Lastly (for now atleast), In terms of my own experience mixing in the room so far...I have been having some real trouble getting my mixes to translate to other environments at all. I have spent a great deal of time contemplating why this might be and have highlighted the following as possible issue that need attention:

1) Completion of acoustic treatment, perhaps the room simply needs more treatment, I have researched additional GIK panels which can target specific frequency areas which might help tighten up the seemingly excessive peaks and troughs in the low end and low mids. However there also appears to be less and less space in my studio as a result and i also have that fear of the room sounding "too dead". At present the room sounds ok to my ears, and the difference between empty room and when all of the panels are installed is night and day...I dont actually know how i managed prior to any treatment.

*Quick Recap - my room is roughly 13ft(L) x 7ft(W) x 8ft(H)...

2) Another area of contention (in my mind at least) is that of monitoring. I have been using a pair of KRK VXT6's since 2008 and have mainly been using them in my bedroom before moving to the new room and have always liked how they sounded(despite no treatment). However since trying to mix in the new room all of a sudden i feel lost as if i can no longer trust the monitors (i understand to a certain degree this is normal as my ears adjust to the new room) and it has lead me to question whether the VXT6's are the ideal monitors for the room size/shape or indeed if these monitors are even ideally suited to the task at hand (predominantly/more commonly mixing, secondly mastering---as tracking monitors they have always sounded great, but great sounding tracking monitors are not my priority!!!). According to Bob Katz I understand that mid range monitors are always preferred to near fields for mastering except for in exceptional situations (perhaps when we are talking about more experienced engineers?). However I don't believe that mid range monitors will fall within my realistic budget any time soon (let alone the adjustments id have to make to accomodate them in my small/medium sized room) and have always been used to using near field active monitors where ever iv been lucky enough to work.... I almost suspect that i might have to seek out a better suited pair of monitors for my room and perhaps with a flatter frequency response and a more natural and clearer sound "so i can hear ALL of what is "really" going on precisely. On this point in particular i am in need of some advice from a more experienced engineer as i have read so much about the subject as to the point i feel as if i know nothing about it (anyone else ever get that?). Finally in considering if my monitors are perhaps not helping the problem, I also have read a great deal about the need for subwoofers, and to be honest am not sure in terms of: Subs cause more problems/are uneccessary in small rooms? True/false???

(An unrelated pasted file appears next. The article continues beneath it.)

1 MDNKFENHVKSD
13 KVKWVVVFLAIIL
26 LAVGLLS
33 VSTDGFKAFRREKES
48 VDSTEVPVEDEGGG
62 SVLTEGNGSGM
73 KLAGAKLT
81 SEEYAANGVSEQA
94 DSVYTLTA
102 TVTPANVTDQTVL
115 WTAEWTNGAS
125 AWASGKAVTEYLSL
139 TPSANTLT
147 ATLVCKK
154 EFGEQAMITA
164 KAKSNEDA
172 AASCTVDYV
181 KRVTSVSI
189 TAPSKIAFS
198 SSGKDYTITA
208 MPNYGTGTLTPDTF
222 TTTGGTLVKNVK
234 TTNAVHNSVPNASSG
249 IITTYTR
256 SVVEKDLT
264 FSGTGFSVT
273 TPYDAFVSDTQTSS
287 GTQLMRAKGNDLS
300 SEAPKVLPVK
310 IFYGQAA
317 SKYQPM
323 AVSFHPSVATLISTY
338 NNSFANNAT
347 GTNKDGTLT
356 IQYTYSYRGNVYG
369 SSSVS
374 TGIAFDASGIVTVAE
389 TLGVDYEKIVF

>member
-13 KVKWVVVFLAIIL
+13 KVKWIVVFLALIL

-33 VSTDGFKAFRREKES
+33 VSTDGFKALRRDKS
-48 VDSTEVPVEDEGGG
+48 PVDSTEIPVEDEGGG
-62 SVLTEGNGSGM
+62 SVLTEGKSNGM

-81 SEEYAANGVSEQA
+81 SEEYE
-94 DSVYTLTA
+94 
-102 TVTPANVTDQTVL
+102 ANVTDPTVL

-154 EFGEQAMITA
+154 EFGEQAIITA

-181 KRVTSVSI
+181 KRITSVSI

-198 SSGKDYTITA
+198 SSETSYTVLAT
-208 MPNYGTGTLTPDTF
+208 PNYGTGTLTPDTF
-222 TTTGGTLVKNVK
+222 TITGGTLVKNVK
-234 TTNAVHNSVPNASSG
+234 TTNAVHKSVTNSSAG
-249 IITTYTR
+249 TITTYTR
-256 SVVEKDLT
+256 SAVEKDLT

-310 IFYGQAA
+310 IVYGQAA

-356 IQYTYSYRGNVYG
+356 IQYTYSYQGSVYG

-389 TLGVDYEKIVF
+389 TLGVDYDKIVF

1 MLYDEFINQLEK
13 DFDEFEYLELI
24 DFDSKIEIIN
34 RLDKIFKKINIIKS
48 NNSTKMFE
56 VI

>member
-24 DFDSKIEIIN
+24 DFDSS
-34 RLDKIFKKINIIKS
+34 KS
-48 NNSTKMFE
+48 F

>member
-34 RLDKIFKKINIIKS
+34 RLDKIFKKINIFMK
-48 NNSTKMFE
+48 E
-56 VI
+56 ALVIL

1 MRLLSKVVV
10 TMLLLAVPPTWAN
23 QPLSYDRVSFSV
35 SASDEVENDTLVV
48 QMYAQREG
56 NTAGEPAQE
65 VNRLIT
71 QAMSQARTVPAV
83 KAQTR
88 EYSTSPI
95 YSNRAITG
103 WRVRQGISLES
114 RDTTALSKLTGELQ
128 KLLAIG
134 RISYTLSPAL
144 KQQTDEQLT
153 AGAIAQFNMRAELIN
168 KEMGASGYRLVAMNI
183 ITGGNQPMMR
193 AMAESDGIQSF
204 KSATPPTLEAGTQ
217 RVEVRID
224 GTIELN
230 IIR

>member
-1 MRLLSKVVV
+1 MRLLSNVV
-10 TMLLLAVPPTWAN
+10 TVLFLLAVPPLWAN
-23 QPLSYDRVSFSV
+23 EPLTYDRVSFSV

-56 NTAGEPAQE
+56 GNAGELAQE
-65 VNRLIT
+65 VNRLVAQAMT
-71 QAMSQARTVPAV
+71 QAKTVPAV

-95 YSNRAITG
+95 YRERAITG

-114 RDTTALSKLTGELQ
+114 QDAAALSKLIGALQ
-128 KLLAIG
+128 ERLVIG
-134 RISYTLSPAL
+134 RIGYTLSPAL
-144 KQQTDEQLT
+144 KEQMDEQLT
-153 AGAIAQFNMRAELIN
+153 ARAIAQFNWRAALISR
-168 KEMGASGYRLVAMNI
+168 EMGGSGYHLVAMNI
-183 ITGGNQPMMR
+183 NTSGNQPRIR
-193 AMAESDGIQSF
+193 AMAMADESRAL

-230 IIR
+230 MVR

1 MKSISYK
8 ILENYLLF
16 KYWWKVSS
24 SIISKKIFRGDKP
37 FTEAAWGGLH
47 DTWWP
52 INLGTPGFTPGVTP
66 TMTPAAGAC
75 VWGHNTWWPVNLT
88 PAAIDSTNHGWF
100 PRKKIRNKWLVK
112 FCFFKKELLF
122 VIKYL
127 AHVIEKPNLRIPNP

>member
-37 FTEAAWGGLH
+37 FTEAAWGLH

In closing (for now?)..I will again be very appreciative of any advice that can help steer my project in the right direction, as at this stage i would benefit greatly from avoiding any obvious pitfalls regarding making the wrong decisions on purchases and if necessary i.e extra acoustic treatment/replacement monitors/sub etc.)

Thanks All Peace
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hi
good job

I have also MAudio pro88 and the krk s in a small basement studio in Greece

Yiannis